How to setup SSL on Amazon Web Services with Nginx

If you wanted to enable SSL for your website, it is the best time to do it - "Let's Encrypt" provides SSL certificates for free. This article describes how to setup SSL using certificate issued by "Let's Encrypt" for the Amazon EC2 instance and Amazon S3 bucket.

Part 1. Setting up SSL for the Amazon EC2 instance

The first thing you should do is to prepare your machine.

  1. Install Python 2.7 and header libs:

    $ sudo yum install python27 python27-devel
  2. Update symlink to the Python installation:

    $ ln -sfn /usr/bin/python2.7 /etc/alternatives/python
  3. Install PIP:

    $ sudo curl | python2.7
  4. Or update PIP if you already have it installed:

    $ pip install --upgrade pip
  5. Update Virtual Environment:

    $ pip install --upgrade virtualenv
  6. Create new virtual environment:

    $ virtualenv -p /usr/bin/python27 venv27
  7. Activate virtual environment:

    $ . venv27/bin/activate
  8. If you don't have Git installed on your machine, install it:

    $ yum install git
  9. Clone "Let's Encrypt" repo and go to the letsencrypt folder:

    $ git clone && cd letsencrypt/
  10. If you have Nginx server running, stop it:

    $ service nginx stop
  11. Run standalone plugin to issue the certificate. Please note, that running standalone plugin requires port 80 to be free (that is why Nginx was stopped in the previous step) since this plugin will run the temporary server on it:

    $ ./letsencrypt-auto certonly --debug --standalone -d <domain-name>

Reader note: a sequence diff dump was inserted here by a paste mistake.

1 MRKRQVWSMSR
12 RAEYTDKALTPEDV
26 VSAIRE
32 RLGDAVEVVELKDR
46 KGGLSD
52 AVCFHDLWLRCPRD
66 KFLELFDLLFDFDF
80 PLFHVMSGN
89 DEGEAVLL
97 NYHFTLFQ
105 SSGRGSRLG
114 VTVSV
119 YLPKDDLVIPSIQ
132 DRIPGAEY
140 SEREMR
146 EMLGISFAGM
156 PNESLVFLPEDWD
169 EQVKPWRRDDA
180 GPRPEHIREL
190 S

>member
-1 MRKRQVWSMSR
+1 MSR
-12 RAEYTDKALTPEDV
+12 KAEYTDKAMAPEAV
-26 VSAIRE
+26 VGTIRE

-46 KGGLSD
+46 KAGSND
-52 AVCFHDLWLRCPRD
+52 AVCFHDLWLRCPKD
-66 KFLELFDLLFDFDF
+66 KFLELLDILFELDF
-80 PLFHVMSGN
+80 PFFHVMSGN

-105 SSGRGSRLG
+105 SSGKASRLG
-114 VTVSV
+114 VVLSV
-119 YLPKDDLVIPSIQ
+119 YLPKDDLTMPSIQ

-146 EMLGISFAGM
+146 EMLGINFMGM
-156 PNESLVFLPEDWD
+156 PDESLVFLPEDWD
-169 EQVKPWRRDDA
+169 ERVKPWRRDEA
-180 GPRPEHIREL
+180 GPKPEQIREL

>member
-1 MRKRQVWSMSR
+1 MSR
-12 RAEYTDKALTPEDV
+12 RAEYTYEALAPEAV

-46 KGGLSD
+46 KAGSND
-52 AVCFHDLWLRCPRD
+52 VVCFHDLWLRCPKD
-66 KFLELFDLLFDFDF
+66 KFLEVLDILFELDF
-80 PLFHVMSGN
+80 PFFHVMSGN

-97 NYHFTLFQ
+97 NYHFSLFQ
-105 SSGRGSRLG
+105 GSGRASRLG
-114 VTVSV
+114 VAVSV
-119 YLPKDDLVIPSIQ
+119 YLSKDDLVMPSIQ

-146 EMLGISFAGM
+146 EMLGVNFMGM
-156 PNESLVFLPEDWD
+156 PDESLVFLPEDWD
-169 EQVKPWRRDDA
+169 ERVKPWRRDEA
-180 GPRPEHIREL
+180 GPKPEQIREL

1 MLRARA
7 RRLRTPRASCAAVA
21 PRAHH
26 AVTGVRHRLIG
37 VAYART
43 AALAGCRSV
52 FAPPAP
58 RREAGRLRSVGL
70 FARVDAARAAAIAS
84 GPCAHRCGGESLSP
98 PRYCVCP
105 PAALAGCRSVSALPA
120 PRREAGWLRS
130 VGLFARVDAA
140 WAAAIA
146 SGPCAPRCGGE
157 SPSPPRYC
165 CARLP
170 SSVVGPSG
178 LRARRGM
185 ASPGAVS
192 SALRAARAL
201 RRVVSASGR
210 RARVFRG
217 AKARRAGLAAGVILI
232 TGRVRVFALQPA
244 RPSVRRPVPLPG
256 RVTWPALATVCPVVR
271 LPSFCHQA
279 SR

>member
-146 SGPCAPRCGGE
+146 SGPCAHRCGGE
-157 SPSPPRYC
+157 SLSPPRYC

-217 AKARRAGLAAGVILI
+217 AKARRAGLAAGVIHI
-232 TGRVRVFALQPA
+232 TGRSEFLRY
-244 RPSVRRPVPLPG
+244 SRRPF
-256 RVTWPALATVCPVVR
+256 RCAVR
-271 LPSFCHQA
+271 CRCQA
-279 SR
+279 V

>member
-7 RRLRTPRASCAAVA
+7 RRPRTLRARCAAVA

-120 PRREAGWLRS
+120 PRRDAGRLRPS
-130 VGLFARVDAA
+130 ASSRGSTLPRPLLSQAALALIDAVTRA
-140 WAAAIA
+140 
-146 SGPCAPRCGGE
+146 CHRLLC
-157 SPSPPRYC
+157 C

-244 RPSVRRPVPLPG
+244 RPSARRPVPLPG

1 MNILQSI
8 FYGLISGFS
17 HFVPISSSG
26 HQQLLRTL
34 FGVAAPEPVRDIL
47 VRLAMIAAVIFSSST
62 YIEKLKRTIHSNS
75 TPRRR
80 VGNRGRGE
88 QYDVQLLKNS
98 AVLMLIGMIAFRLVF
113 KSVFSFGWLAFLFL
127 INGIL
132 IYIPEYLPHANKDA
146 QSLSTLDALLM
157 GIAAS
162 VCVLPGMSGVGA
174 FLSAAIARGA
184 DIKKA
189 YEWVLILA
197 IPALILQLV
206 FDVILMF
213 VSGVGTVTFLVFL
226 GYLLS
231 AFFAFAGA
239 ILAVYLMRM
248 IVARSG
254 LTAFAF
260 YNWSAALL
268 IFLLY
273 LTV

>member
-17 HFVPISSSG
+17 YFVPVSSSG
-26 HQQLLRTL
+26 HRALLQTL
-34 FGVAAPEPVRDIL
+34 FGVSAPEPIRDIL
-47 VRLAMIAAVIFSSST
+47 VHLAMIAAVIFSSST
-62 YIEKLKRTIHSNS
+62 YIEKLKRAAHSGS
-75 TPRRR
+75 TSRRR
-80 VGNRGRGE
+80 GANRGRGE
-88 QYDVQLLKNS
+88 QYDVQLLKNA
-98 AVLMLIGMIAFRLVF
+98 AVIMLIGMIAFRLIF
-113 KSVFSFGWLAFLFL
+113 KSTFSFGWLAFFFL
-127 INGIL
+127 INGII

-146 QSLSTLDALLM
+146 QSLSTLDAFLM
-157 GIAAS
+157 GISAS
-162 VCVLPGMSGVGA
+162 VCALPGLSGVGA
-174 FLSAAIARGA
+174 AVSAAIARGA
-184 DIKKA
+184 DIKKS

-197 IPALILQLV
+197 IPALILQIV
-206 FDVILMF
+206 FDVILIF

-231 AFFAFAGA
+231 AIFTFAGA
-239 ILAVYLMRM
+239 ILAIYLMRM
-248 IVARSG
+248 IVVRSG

12. After last step you'll find 4 files in the /etc/letsencrypt/live/<domain-name>:

    • cert.pem: Your domain's certificate
    • chain.pem: The Let's Encrypt chain certificate
    • fullchain.pem: cert.pem and chain.pem combined
    • privkey.pem: Your certificate's private key
  13. Now you need to edit Nginx configuration file, setup certificate and write a rule to redirect from http to the https version of your site:

    server {
        listen 80;
        server_name <your_server_name>;
        return 301 https://$server_name$request_uri;
    server {
        listen 443 ssl;
        server_name your_server_name;            
        add_header Strict-Transport-Security "max-age=31536000";        
        ssl_certificate /etc/letsencrypt/live/<domain-name>/fullchain.pem;
        ssl_certificate_key /etc/letsencrypt/live/<domain-name>/privkey.pem;
        ssl_protocols TLSv1 TLSv1.1 TLSv1.2;
        ssl_prefer_server_ciphers on;
  14. Open port 443 in the security group for the EC2 instance you are using in the EC2 management console.

  15. Great, now you can start the server and enjoy using SSL:

    $ service nginx start
  16. Test the server for the SSL configuration on the SSL Labs website. Probably, your mark will be B. This is because your server is vulnerable to the Logjam attack (more reading here, but this issue can be solved easily. All you need to do is just to generate strong Diffie-Hellman group:

    $ openssl dhparam -out dhparams.pem 2048

    And use it in the Nginx configuration:

    server {
        ssl_dhparam {path to dhparams.pem}
  17. Re-test the site using SSL Labs, now you should have A+ rating.

  18. Please note, that certificates issued by "Let's Encrypt" are valid for 3 months, so every 3 months you should renew them. You can take a look at the official guide for the details.

Part 2. Setting up SSL for the Amazon S3

If you are hosting static files on the Amazon S3 and would like to access the bucket using SSL with you domain name, this part is for you (please note, that by default Amazon S3 already provides SSL support for the buckets by using address https://<bucket-name>.<region> For this part you'll have to use Amazon CloudFront service, please check the pricing.